In Philadelphia, flashy neon signs like those in Los Angeles, Chicago, and Seattle are few and far between. Maybe it’s because of our colonial roots, or perhaps because a greater number of ours have been taken down. One of the remaining gems, the Philip’s Restaurant sign, hangs from a brownstone mansion on South Broad Street. Although the sign has ceased to glow since the restaurant closed over a decade ago, it continues to attract the attention and pique the interest of passerby. We spoke with the Italian eatery’s former proprietor, Phyllis Muzi, about its past.
Rachel Hildebrandt: Tell me about the restaurant’s history.
Phyllis Muzi: My husband’s father opened it in 1942 or 1944. I forget which. At that time, we were at war with Italy, so he used his first name (Philip) instead of his family name.
RH: What was your role there?
PM: It was family-run. We did everything. I mainly hostessed and waitressed.
RH: What was it like on a typical Friday or Saturday night?
PM: Lines were out the door. It was always very busy. But none of the customers were from South Philly. They came from the Main Line and out of state.
RH: What were the most popular dishes?
PM: Veal and T-bone steak.
RH: And what were the most popular drinks?
PM: It changed from year to year. When we first started working, the girls would drink pink ladies, pink squirrels, and grasshoppers. The guys liked scotches and vodkas.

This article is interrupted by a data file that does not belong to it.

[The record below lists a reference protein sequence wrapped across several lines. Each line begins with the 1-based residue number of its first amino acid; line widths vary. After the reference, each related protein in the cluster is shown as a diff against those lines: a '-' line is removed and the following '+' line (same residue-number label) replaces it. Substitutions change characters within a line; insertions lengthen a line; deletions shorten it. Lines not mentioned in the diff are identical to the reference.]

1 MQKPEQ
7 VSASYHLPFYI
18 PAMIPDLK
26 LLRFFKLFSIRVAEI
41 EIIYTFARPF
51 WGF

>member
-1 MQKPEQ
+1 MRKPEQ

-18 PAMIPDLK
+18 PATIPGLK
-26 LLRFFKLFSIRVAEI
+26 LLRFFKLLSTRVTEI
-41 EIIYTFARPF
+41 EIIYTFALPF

RH: How do you use the space now?
PM: Everything is set up the same way, even the tables and the chairs, but it’s no longer open for business.
RH: Do you have any plans for the site?
PM: No, none.
RH: Do you have any hopes for the site?
PM: No, not as long as I’m alive. I could sell it tomorrow, but I don’t want to. I get calls at least once a week from people who are interested in buying it.
RH: Are you aware of the fact that Philadelphia signage enthusiasts love your sign?
PM: Oh yeah. I see people taking pictures of it. When it went up, it was the biggest sign on South Broad Street. It says ‘air conditioning’ because we were the first Italian restaurant to have air conditioning. The others, Ralph’s, Dante Luigi’s, and Victor’s, didn’t have it.